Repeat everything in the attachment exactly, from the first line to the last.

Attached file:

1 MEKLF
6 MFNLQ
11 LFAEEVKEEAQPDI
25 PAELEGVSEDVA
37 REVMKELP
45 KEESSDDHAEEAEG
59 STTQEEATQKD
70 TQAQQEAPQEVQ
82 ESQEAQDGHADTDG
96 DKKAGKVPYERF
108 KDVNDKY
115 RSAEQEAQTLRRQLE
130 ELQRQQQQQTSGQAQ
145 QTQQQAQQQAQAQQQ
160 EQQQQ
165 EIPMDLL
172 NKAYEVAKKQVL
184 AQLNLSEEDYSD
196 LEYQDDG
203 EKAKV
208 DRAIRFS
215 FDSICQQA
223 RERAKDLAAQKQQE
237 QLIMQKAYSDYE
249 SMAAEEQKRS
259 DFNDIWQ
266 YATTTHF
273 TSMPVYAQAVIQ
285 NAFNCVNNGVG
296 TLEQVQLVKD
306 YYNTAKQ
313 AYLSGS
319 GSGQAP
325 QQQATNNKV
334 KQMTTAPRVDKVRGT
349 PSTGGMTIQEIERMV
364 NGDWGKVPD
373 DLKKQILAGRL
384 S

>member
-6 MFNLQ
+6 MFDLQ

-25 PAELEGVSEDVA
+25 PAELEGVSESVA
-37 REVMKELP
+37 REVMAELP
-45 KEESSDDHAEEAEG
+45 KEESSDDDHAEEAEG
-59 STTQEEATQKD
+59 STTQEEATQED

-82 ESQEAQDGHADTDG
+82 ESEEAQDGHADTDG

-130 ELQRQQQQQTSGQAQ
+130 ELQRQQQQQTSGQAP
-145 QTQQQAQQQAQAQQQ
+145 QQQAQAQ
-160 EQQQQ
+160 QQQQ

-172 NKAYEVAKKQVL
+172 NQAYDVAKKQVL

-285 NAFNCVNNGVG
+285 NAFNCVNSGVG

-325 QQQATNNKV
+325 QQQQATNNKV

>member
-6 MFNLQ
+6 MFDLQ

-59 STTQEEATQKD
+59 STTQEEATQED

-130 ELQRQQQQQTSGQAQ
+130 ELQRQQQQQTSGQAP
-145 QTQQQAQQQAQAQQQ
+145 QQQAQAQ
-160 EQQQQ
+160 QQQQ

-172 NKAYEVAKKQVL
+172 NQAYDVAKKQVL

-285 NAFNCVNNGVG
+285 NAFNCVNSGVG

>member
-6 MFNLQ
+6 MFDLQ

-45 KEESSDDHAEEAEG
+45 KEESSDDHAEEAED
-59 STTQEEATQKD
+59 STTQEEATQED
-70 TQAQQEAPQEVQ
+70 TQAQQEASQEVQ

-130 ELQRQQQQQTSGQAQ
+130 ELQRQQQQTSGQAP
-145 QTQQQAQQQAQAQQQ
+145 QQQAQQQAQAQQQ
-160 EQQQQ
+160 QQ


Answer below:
1 MEKLF
6 MFNLQ
11 LFAEEVKEEAQPDI
25 PAELEGVSEDVA
37 REVMKELP
45 KEESSDDHAEEAEG
59 STTQEEATQKD
70 TQAQQEAPQEVQ
82 ESQEAQDGHADTDG
96 DKKAGKVPYERF
108 KDVNDKY
115 RSAEQEAQTLRRQLE
130 ELQRQQQQQTSGQAQ
145 QTQQQAQQQAQAQQQ
160 EQQQQ
165 EIPMDLL
172 NKAYEVAKKQVL
184 AQLNLSEEDYSD
196 LEYQDDG
203 EKAKV
208 DRAIRFS
215 FDSICQQA
223 RERAKDLAAQKQQE
237 QLIMQKAYSDYE
249 SMAAEEQKRS
259 DFNDIWQ
266 YATTTHF
273 TSMPVYAQAVIQ
285 NAFNCVNNGVG
296 TLEQVQLVKD
306 YYNTAKQ
313 AYLSGS
319 GSGQAP
325 QQQATNNKV
334 KQMTTAPRVDKVRGT
349 PSTGGMTIQEIERMV
364 NGDWGKVPD
373 DLKKQILAGRL
384 S

>member
-6 MFNLQ
+6 MFDLQ

-25 PAELEGVSEDVA
+25 PAELEGVSESVA
-37 REVMKELP
+37 REVMAELP
-45 KEESSDDHAEEAEG
+45 KEESSDDDHAEEAEG
-59 STTQEEATQKD
+59 STTQEEATQED

-82 ESQEAQDGHADTDG
+82 ESEEAQDGHADTDG

-130 ELQRQQQQQTSGQAQ
+130 ELQRQQQQQTSGQAP
-145 QTQQQAQQQAQAQQQ
+145 QQQAQAQ
-160 EQQQQ
+160 QQQQ

-172 NKAYEVAKKQVL
+172 NQAYDVAKKQVL

-285 NAFNCVNNGVG
+285 NAFNCVNSGVG

-325 QQQATNNKV
+325 QQQQATNNKV

>member
-6 MFNLQ
+6 MFDLQ

-59 STTQEEATQKD
+59 STTQEEATQED

-130 ELQRQQQQQTSGQAQ
+130 ELQRQQQQQTSGQAP
-145 QTQQQAQQQAQAQQQ
+145 QQQAQAQ
-160 EQQQQ
+160 QQQQ

-172 NKAYEVAKKQVL
+172 NQAYDVAKKQVL

-285 NAFNCVNNGVG
+285 NAFNCVNSGVG

>member
-6 MFNLQ
+6 MFDLQ

-45 KEESSDDHAEEAEG
+45 KEESSDDHAEEAED
-59 STTQEEATQKD
+59 STTQEEATQED
-70 TQAQQEAPQEVQ
+70 TQAQQEASQEVQ

-130 ELQRQQQQQTSGQAQ
+130 ELQRQQQQTSGQAP
-145 QTQQQAQQQAQAQQQ
+145 QQQAQQQAQAQQQ
-160 EQQQQ
+160 QQ